|Full name||Gino Cappello IV|
|Date of birth||2 June 1920|
|Place of birth||Padua, Italy|
|Date of death||28 March 1990(aged 69)|
|Height||1.80 m (5 ft 11 in)|
|* Senior club appearances and goals counted for the domestic league only.
A native of Padua, Cappello began his career with Padova. After spending two seasons with the club in Serie B, he landed in Serie A with Milan in 1940. In the three seasons at Milan he was always the second leading scorer and unfortunately Milan was not a major title-contender at the time. After the war he went to Bologna where he played for ten straight seasons. He scored 80 goals in 245 games leaving a mark on the fans not to be forgotten. In his last two seasons he played for Novara in Serie B. In 1958, when he was still playing with Novara, he decided to retire having reached the age of forty.
Cappello debuted for the Italian national team on 22 May 1949 in a 3–1 win against Austria. He was one of four players to play both games at the 1950 World Cup. Four years later he was also called up to the national team for the 1954 World Cup, where he wore the number 10 shirt, becoming the first Italian player to wear the iconic jersey in a World Cup as it was the first tournament which required players to wear numbers on their shirts. He played his last game for Italy in a 4–1 win against Belgium during the tournament.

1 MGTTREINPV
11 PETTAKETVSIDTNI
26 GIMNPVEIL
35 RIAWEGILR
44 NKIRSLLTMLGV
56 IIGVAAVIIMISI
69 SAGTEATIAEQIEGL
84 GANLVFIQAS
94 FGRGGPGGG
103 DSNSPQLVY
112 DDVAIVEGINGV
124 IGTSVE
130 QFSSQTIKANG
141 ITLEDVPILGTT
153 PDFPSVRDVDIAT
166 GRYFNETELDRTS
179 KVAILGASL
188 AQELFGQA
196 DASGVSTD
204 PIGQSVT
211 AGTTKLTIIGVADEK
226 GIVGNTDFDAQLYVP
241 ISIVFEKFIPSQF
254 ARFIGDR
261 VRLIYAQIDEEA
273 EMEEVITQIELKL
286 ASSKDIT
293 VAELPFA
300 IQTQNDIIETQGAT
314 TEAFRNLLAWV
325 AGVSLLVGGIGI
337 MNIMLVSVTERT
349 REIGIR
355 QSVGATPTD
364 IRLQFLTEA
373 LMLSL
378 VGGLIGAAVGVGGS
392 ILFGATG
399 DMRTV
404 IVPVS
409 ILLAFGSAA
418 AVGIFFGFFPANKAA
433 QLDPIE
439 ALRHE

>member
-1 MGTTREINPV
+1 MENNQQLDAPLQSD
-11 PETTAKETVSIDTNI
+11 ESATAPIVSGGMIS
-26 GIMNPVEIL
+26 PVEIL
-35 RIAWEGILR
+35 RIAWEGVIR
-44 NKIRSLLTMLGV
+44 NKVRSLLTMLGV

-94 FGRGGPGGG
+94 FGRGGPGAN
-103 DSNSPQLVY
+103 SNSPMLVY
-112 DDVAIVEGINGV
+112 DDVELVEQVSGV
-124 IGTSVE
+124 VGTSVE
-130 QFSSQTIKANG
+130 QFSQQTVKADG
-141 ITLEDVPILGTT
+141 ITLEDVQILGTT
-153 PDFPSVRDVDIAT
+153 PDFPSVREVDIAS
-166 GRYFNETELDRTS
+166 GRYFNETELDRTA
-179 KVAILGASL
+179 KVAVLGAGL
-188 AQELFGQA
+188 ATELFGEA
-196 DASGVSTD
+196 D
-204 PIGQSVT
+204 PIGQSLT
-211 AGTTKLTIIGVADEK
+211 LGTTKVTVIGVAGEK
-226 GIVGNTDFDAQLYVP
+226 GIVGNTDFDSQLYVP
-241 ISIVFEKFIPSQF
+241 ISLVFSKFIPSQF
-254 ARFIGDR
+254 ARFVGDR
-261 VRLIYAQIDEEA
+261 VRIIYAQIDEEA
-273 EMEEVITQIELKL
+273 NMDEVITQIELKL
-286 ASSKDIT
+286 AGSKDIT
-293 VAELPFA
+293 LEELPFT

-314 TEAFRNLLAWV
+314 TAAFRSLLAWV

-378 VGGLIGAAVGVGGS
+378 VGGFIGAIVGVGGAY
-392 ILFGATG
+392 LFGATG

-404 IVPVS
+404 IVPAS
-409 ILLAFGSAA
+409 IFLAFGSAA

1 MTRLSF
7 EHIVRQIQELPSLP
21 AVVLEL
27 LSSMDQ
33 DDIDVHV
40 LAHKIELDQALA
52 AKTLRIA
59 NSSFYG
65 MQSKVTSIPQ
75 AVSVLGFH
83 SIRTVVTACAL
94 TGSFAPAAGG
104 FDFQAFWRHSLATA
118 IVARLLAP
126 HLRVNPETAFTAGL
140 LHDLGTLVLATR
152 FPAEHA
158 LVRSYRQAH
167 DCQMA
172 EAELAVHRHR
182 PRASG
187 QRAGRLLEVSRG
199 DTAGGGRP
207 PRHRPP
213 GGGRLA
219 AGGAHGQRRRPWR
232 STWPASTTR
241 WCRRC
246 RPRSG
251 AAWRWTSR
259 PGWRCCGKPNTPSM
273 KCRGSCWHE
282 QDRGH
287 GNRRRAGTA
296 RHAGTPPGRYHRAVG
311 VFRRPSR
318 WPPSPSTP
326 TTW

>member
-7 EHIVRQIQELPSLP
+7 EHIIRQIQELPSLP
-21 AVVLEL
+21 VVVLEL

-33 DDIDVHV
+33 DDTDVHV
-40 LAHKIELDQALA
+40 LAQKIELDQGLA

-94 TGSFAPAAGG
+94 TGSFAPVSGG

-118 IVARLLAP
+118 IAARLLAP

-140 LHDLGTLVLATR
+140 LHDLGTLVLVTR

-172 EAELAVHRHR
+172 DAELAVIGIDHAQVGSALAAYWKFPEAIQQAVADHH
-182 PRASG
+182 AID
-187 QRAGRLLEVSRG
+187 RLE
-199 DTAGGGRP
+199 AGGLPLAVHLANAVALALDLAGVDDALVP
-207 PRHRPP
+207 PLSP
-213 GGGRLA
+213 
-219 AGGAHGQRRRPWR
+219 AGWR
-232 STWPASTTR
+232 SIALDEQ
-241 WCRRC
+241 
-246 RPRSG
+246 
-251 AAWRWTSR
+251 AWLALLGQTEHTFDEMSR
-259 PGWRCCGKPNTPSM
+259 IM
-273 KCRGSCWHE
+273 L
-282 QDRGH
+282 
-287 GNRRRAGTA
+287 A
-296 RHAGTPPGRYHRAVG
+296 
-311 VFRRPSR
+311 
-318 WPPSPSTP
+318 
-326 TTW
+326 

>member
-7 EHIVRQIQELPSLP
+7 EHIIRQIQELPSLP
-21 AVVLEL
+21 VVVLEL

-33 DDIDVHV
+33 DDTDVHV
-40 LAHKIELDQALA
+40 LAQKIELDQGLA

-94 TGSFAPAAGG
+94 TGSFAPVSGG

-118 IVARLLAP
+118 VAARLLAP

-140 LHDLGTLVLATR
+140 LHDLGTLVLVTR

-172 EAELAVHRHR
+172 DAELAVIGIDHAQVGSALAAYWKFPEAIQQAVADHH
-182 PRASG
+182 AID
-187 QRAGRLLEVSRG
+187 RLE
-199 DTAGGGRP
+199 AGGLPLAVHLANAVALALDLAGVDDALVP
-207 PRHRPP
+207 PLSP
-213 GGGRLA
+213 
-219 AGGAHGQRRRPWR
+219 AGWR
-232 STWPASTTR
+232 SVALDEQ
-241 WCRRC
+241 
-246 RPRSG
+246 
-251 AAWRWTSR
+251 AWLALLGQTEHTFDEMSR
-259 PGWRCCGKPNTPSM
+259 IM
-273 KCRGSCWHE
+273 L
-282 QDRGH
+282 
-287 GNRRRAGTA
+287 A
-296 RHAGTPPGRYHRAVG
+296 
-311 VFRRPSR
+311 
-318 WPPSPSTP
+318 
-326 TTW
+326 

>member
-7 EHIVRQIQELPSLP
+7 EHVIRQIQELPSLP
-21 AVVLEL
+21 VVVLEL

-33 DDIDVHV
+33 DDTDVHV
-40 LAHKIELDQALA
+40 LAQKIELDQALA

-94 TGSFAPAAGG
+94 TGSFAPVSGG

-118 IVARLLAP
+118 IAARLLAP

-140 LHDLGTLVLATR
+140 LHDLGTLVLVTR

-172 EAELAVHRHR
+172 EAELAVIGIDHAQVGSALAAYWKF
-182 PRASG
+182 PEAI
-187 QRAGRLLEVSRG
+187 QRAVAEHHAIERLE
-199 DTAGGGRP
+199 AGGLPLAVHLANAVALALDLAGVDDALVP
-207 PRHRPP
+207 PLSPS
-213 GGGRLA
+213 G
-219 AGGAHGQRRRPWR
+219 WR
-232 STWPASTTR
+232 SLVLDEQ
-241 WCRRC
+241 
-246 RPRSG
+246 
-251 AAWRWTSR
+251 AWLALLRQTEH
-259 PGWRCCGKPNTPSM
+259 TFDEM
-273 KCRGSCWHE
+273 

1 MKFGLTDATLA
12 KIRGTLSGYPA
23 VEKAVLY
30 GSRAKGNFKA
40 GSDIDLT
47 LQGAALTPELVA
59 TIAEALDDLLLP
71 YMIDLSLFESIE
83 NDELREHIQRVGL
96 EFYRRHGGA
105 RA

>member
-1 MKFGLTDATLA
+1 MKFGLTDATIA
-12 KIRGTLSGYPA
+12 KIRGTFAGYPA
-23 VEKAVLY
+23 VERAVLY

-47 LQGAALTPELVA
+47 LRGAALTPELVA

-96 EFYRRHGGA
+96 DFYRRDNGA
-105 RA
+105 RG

Style of play
Despite not initially having the best technique as a youngster, Cappello later developed into a highly skilful and creative forward, who was known for his feints, close control and dribbling skills, as well as his poor work-rate and inconsistency. Initially an advanced playmaker or second striker, Cappello was capable of playing anywhere along the front-line, on either wing or even in the centre. An instinctive and opportunistic player, with an eye for goal, he naturally adapted to the centre forward position; his main characteristic was to become completely separated from the game for long periods, only to suddenly pull off a crucial assist or the winning goal with one of his only shots or touches of the match. Both genius and dissolute, Gino Cappello was also known for his difficult character and lack of discipline, and obtained two lifetime bans throughout his career; one of those was given in 1952, as Cappello had punched a referee during a summer game. He served 12 months of the suspension before being absolved.
- "Gino Cappello (IV)" (in Italian). Magliarossonera.it. Retrieved 19 August 2016.
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